NEH Landmarks of the Underground Railroad:
From Christiana to Harpers Ferry
Faces and Places on the Underground Railroad in Ohio
Submitted by: Gail Greenberg, Library Media Specialist
Giddings Elementary School (PreK-8)
Cleveland (OH) Municipal School District
In this collaborative cross-curricular lesson between the library media specialist and classroom teachers, students use primary and secondary sources to investigate the lives and connections between Joshua R. Giddings (1795-1864), one of the most renowned antislavery leaders in the U.S. Congress, and Charles A. Garlick (1827-1912), who was born a slave in Virginia and escaped to Ohio in 1843 on the Underground Railroad. Students will read, analyze and discuss selected documents, focusing on each man’s experiences and accomplishments and the impact he had locally, regionally and nationally.
This procedure will then be expanded to include research of other Ohioans and their roles in the Underground Railroad and antislavery movement. Students will share their findings with the class through the creation of a biography cube, online scrapbook and biography report chronicling that person’s contributions to the causes of abolition and freedom. This lesson is appropriate for fourth through sixth grades.
II. Curriculum Standards
The following benchmarks and indicators taken from the Ohio Department of Education Academic Content Standards for English Language Arts, Social Studies and Library are addressed in this lesson:
Students will be able to:
· Use effective listening strategies, summarize major ideas and draw logical inferences from presentations and visual media.
of the source.
· Select and summarize important information and sort key findings into categories about a topic.
· Write informational reports that include facts, details and examples that illustrate an important idea.
III. Time Requirements
At least six, 50-minute class periods (one to introduce and discuss the topic; two to plan and research; two to write and develop projects; and one to share and assess.)
IV. Teacher and Student Resources
Digital History: Primary Source Documents
The Encyclopedia of Cleveland History
African American History
The Friends of Freedom Society
Ohio Underground Railroad Association – Ohio Underground Railroad History Links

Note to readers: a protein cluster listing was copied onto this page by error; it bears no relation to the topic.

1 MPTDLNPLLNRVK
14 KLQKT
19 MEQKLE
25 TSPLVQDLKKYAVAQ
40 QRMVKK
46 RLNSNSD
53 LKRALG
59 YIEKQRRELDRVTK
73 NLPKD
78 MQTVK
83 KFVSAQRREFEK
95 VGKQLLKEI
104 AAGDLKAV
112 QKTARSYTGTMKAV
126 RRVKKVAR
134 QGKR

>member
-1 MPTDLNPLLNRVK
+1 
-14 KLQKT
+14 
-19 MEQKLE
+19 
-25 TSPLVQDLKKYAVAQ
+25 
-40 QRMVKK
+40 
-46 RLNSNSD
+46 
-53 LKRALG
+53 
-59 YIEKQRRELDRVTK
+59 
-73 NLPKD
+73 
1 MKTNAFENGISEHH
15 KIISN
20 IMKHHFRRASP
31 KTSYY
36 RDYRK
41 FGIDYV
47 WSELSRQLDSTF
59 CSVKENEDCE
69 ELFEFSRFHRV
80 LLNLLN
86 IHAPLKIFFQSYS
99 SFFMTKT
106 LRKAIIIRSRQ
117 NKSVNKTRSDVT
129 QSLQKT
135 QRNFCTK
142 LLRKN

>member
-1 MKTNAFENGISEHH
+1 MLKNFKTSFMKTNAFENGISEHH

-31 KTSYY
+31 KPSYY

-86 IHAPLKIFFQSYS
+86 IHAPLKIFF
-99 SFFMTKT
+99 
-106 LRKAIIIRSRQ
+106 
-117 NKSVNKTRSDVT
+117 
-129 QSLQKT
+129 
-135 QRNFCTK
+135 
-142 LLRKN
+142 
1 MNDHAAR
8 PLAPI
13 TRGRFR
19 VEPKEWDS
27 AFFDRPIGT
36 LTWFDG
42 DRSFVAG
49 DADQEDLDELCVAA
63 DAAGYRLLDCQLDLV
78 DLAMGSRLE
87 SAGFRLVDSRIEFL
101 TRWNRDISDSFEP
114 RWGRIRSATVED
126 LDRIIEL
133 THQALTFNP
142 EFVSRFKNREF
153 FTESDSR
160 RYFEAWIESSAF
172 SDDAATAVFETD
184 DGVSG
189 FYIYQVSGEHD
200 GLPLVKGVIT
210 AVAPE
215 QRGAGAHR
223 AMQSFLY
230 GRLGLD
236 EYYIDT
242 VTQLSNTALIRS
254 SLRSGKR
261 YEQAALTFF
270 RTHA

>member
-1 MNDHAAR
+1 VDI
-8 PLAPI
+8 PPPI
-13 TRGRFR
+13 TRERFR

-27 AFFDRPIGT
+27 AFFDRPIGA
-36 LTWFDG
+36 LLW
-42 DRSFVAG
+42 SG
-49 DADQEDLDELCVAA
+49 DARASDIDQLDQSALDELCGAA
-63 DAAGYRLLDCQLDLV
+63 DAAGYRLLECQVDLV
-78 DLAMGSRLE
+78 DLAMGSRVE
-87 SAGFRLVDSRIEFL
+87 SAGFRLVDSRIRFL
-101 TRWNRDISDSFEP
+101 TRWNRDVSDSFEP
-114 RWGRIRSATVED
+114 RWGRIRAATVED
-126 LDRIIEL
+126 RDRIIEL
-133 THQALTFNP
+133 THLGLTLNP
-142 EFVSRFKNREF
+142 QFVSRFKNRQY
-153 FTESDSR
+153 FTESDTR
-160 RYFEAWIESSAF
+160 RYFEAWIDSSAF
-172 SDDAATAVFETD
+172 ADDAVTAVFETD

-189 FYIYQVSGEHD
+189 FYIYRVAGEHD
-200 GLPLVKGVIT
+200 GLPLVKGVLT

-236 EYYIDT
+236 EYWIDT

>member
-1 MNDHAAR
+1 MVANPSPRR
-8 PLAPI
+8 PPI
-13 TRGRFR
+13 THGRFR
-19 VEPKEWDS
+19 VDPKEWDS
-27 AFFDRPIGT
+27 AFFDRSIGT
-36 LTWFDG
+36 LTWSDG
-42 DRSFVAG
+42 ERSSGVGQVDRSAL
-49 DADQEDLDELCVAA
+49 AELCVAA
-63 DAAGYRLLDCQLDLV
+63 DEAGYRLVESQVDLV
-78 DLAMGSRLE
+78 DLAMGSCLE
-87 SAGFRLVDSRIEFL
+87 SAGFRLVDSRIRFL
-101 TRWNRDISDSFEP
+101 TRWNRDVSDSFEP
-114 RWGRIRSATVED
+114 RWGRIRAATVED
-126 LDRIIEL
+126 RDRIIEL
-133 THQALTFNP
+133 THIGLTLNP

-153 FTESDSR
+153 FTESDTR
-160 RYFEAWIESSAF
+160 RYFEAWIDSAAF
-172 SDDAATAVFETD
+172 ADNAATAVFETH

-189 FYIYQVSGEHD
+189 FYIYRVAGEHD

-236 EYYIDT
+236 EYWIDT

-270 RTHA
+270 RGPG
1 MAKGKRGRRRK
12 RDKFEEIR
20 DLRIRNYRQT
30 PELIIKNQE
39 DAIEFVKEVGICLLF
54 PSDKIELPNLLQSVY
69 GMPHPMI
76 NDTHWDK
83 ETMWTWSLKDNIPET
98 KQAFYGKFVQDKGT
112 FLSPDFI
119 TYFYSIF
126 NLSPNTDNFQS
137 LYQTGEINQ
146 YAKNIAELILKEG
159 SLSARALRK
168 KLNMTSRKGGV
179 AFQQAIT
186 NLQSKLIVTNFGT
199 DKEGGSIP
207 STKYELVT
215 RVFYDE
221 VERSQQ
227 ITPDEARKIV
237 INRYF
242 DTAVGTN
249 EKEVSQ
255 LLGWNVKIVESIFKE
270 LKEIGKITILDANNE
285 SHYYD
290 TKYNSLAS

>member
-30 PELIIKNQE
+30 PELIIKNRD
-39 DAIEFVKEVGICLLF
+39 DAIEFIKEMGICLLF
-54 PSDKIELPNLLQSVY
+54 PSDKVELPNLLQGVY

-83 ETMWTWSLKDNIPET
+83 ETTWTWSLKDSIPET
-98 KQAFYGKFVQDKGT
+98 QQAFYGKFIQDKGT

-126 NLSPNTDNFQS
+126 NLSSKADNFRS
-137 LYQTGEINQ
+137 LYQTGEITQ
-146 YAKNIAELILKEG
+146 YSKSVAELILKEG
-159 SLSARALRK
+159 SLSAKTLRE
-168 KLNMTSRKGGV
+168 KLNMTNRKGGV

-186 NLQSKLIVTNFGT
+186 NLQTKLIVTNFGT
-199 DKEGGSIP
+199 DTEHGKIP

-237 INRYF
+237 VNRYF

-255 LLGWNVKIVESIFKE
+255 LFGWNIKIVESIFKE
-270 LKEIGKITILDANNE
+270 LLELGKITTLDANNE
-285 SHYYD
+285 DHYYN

Library of Congress
The African American Odyssey: A Quest for Full Citizenship
National Geographic Online – The Underground Railroad
The Ohio Historical Society
The African-American Experience in Ohio 1850-1920
Ohio History Teachers
Ohio Memory – An Online Scrapbook of Ohio History
Underground Railroad Collections
Gallery: Wilbur H. Siebert Underground Railroad Collection
Safe Passage Online
Slavery in America
The Biography Maker – Bellingham Public Schools
Read Write Think – Bio-Cube
Carson, M. K. (2005). The underground railroad for kids: from slavery to freedom with
21 activities. Chicago, IL: Chicago Review Press, Inc.
Hamilton, V. (1993). Many thousand gone: African Americans from slavery to freedom. New
York, NY: Knopf.
Hamilton, V. (1985). The people could fly: American black folktales. New York, NY:
Haskins, J. (1993). Get on board: the story of the underground railroad. New York, NY:
Higgins, B. L. & Pearsall, S. (1998). Next stop, freedom! : a resource guide on the underground railroad through Ohio and across the Great Lakes. Vermilion, OH: Great Lakes Historical Society.
Lester, J. (1998). From slave ship to freedom road. New York, NY: Dial Books.
Pearsall, S. (2002). Trouble don’t last. New York, NY: Knopf.
Rappaport, D. (2002). No more! Stories and songs of slave resistance. Cambridge, MA:
Rappaport, D. (2000). Freedom river. New York, NY: Jump at the Sun.
Rappaport, D. (1991). Escape from slavery: five journeys to freedom. New York, NY:
V. The Lesson
African Americans from Slavery to Freedom by Virginia Hamilton.
and complete the Learned column on the K-W-L graphic organizer.
and Charles A. Garlick as examples.
1. Who created the source and why?
2. Did the recorder have firsthand knowledge of the event?
3. Was the recorder a neutral party?
4. Was the source meant to be public or private?
5. Did the recorder wish to inform or persuade others?
6. Was the information recorded during the event, immediately after the event, or after some lapse of time?
Levi Coffin, John Parker, John Brown, Rev. John Rankin, Abby Kelly Foster, Thomas and
Charity Rotch, John Price, Charles Langston, John Copeland, Shields Green, Lewis S.
Leary, Eliza Bryant, William Hubbard, Jonathan and Sarah Haines and Harriet Beecher
Days Four and Five
C. Summarize and conclude the lesson, highlighting the lives of Joshua R. Giddings and
Charles A. Garlick, the use of primary and secondary sources and the roles various Ohio
cities played in the Underground Railroad.
VI. Extension Activities
In addition to these lesson activities, structured for assigned media/computer class time, classroom teachers could have their students do the following:
Abolitionist: a person who held strong antislavery views
Agent: Underground Railroad code for a person who plotted a safe course and
made arrangements for escaping fugitive slaves
Conductor: an individual who helped escaping persons move from station to station on the Underground Railroad
Emancipation: to be freed from someone else’s control or power, especially from slavery
Enslave: to force another into bondage
Fugitive: someone who is fleeing from the law
Manumit: to free
Maroons: runaways who escaped
Master: A man who owned slaves
Station: Underground Railroad code for a safe place where fugitives were sheltered
Stationmaster: Underground Railroad code for a person who ran a safe house
Underground the network of places, people and pathways that helped slaves
Railroad: escape from slavery
VIII. Assessment Options
Each lesson element has an evaluation piece for which a grading rubric can be created.